Pine Bark Research Study / Stanford Antioxidant Natural Supplement Study

Principal Investigator: Randall S. Stafford 
Funding Agency: Toyo Shinyaku Co., Ltd. 
Duration: 10/1/2006 - 08/31/2009

The Pine Bark study is a randomized, placebo-controlled, double-blind, parallel trial that will investigate the efficacy and safety of Flavangenol® (Toyo Shinyaku, Japan)*, a pine bark extract. We are currently recruiting for this study. We will randomize a total of 130 individuals to take 200 mg of Flavangenol or a placebo once per day for 12 weeks. These participants will be individuals at mildly or moderately elevated risk of cardiovascular disease (CVD) because of having prehypertension and excess body weight. Results from this trial will contribute to the growing evidence that is much needed for millions of current and future consumers of pine bark extracts and other OPC products as well as for health care professionals.

Pine bark has been used as a foodstuff for thousands of years in human history. Today, pine bark extracts and other OPCs products (especially grape seed extracts) are widely consumed as a food ingredient or dietary supplement. Extensive research conducted with several formulations of pine bark extracts has established its safety and tolerability for human consumption. More recent research has focused primarily on clinical efficacy and growing data suggest an array of cardiovascular benefits. However, the studies published to date on the clinical efficacy of pine bark extracts all have outstanding methodological limitations, for example, lack of a control group, lack of randomization, lack of or inadequate blinding, insufficient statistical power, and incorrect statistical analyses.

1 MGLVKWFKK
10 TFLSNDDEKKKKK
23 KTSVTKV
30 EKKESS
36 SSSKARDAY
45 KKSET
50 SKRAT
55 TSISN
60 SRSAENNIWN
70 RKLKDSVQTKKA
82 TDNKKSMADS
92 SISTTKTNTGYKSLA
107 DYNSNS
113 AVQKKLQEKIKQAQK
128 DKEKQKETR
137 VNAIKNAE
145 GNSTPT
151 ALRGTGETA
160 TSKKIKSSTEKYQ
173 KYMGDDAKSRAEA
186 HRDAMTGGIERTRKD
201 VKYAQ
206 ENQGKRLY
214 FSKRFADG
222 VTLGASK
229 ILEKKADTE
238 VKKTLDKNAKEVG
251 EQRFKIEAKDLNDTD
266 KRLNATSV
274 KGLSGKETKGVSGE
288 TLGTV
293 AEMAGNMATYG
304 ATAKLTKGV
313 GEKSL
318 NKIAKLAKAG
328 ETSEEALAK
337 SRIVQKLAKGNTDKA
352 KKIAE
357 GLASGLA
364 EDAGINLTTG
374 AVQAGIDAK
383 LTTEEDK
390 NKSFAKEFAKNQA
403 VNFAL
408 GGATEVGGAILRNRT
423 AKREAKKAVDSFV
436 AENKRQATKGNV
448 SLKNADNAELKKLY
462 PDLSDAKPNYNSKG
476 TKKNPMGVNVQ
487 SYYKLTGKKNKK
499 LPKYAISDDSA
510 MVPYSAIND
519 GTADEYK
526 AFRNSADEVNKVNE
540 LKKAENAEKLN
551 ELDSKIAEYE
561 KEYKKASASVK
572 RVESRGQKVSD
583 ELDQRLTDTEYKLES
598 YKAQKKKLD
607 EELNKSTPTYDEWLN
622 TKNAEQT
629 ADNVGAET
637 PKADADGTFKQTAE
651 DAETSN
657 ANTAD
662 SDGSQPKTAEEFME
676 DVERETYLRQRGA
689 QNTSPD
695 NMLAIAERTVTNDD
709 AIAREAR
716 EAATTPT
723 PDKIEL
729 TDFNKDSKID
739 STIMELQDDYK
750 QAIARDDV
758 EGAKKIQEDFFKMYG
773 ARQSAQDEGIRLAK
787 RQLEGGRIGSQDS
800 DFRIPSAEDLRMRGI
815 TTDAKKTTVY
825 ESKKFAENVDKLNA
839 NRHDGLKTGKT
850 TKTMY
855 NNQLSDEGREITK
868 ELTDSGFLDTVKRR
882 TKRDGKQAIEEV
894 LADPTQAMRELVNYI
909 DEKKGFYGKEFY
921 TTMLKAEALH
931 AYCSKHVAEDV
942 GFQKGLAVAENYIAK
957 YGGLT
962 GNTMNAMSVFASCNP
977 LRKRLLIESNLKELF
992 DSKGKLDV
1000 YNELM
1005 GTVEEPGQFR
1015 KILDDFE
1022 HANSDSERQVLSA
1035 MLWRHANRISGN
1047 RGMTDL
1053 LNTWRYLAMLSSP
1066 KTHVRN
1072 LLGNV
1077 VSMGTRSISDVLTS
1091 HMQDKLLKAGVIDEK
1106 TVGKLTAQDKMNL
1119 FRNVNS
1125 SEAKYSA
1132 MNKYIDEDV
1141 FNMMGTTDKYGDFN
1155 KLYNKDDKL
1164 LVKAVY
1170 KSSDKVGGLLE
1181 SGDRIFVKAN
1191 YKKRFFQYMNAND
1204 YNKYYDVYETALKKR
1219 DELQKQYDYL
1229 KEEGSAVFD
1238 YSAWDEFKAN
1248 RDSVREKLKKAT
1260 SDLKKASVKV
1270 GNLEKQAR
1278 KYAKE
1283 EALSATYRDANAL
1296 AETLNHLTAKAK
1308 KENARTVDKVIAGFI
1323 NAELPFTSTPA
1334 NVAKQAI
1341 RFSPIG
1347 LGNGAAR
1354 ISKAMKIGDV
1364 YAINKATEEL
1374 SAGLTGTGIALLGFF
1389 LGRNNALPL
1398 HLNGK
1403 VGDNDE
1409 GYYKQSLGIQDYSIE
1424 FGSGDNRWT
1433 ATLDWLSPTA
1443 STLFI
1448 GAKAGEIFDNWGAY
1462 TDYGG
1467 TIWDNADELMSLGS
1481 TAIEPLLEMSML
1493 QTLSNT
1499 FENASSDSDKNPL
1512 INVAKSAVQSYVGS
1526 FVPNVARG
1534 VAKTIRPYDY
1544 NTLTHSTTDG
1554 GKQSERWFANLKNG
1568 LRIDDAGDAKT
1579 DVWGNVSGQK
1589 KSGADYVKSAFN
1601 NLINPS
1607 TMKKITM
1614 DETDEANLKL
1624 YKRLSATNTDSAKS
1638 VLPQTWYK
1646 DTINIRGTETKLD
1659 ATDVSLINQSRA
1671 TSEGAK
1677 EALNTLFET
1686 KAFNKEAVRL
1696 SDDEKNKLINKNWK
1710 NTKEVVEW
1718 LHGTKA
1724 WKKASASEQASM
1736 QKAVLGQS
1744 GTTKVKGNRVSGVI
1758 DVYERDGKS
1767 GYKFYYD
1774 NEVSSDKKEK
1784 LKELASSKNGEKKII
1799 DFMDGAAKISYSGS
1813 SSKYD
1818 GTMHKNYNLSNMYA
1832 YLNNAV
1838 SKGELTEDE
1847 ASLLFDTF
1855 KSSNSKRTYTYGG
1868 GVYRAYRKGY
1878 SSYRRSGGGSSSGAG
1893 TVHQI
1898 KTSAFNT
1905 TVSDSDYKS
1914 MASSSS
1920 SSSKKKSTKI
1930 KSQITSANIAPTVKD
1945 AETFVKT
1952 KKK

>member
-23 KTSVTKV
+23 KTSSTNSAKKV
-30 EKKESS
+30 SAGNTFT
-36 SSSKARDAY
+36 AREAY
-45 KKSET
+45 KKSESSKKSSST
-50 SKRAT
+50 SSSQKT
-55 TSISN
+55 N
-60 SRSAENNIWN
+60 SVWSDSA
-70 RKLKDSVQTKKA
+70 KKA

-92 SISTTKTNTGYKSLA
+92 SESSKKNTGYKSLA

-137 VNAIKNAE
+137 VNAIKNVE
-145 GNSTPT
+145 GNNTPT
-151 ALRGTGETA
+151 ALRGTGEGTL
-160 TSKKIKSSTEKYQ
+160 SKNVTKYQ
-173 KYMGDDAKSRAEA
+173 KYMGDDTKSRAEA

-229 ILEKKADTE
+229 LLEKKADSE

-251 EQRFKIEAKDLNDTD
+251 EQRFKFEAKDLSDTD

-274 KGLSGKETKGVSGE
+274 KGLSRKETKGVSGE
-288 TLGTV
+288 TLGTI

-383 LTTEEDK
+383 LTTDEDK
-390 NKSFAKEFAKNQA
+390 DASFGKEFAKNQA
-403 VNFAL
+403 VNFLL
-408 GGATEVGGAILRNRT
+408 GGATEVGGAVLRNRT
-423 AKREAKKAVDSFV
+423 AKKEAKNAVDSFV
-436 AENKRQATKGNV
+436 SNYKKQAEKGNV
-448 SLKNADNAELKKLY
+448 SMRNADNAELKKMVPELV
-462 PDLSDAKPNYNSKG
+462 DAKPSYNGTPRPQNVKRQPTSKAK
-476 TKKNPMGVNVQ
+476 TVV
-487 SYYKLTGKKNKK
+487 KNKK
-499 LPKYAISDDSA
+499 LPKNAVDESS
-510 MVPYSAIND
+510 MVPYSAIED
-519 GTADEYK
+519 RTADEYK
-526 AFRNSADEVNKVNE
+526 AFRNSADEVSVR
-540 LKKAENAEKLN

1) The efficacy of Flavangenol in lowering blood pressure.
2) The efficacy of Flavangenol in improving glycemic control and plasma lipoprotein profile.
3) Changes in body weight, antioxidative capacity, anti-inflammatory markers, and liver function tests in response to Flavangenol.
4) The safety of Flavangenol, as confirmation of past studies. 

* Flavangenol is a registered trade mark in Japan, and trade names of Flavangenol and TOYO-FVG have been applied in the US.

Availability of Pine Bark Extracts in Food and Supplements

Flavangenol is one of several pine bark extract formulations currently sold to consumers. Flavangenol is extracted from Pinus pinaster (= P. maritime = P. maritimus), or P. sylvestris. Human consumption of pine bark dates back to thousands of years ago, and the first commercial pine bark extract was patented in 1948 by Dr. Jacques Masquelier from France. The extraction method used for Flavangenol maximizes the content of naturally polyphenolic compounds found in the bark of the above species of the genus Pinus. These compounds are known as oligomeric proanthocyanidin complexes (OPCs) or procyanidolic oligomers (PCOs). OPCs are widely distributed in the plant kingdom, including foods such as cranberries, blueberries, apples, tea, and red wine, which are common in the American diet.(Fine 2000) As a food ingredient, pine bark extract has been incorporated into a wide variety of foods in which the astringent flavor properties of OPCs are desired. Furthermore, with sales reaching 2.4 million units in 2002, OPC supplements rank the fourth highest among popular herbal supplements in the U.S. Studies of pine bark extracts have tested tablets or capsules in amounts ranging from 80 mg to 480 mg per day in middle-aged and elderly individuals. Pharmacokinetics studies indicate pine bark extracts are readily absorbed, metabolized and eliminated by humans. The studies published to date are from different formulations of pine bark extract than the specific product we are testing.